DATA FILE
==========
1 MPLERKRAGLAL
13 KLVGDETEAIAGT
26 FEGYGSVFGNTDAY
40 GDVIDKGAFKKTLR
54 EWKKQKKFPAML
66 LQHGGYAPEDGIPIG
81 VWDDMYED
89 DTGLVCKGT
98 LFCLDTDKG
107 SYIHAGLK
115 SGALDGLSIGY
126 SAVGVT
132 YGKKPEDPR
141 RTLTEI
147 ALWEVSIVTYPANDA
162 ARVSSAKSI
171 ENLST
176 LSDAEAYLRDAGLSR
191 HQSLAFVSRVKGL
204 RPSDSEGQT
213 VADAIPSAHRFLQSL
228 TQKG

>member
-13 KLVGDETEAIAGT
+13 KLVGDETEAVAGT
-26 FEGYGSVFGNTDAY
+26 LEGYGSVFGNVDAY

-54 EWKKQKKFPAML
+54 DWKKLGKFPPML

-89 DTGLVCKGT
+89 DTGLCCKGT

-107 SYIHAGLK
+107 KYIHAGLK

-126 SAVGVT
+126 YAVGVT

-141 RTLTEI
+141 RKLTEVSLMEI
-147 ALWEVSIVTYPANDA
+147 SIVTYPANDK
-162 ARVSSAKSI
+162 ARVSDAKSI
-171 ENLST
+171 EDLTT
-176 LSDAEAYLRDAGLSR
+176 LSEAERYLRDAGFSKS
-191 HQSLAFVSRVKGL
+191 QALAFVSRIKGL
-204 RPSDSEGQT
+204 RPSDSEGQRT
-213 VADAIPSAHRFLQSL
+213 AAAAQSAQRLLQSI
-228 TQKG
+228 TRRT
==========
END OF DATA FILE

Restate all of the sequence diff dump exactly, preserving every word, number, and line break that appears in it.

1 MPLERKRAGLAL
13 KLVGDETEAIAGT
26 FEGYGSVFGNTDAY
40 GDVIDKGAFKKTLR
54 EWKKQKKFPAML
66 LQHGGYAPEDGIPIG
81 VWDDMYED
89 DTGLVCKGT
98 LFCLDTDKG
107 SYIHAGLK
115 SGALDGLSIGY
126 SAVGVT
132 YGKKPEDPR
141 RTLTEI
147 ALWEVSIVTYPANDA
162 ARVSSAKSI
171 ENLST
176 LSDAEAYLRDAGLSR
191 HQSLAFVSRVKGL
204 RPSDSEGQT
213 VADAIPSAHRFLQSL
228 TQKG

>member
-13 KLVGDETEAIAGT
+13 KLVGDETEAVAGT
-26 FEGYGSVFGNTDAY
+26 LEGYGSVFGNVDAY

-54 EWKKQKKFPAML
+54 DWKKLGKFPPML

-89 DTGLVCKGT
+89 DTGLCCKGT

-107 SYIHAGLK
+107 KYIHAGLK

-126 SAVGVT
+126 YAVGVT

-141 RTLTEI
+141 RKLTEVSLMEI
-147 ALWEVSIVTYPANDA
+147 SIVTYPANDK
-162 ARVSSAKSI
+162 ARVSDAKSI
-171 ENLST
+171 EDLTT
-176 LSDAEAYLRDAGLSR
+176 LSEAERYLRDAGFSKS
-191 HQSLAFVSRVKGL
+191 QALAFVSRIKGL
-204 RPSDSEGQT
+204 RPSDSEGQRT
-213 VADAIPSAHRFLQSL
+213 AAAAQSAQRLLQSI
-228 TQKG
+228 TRRT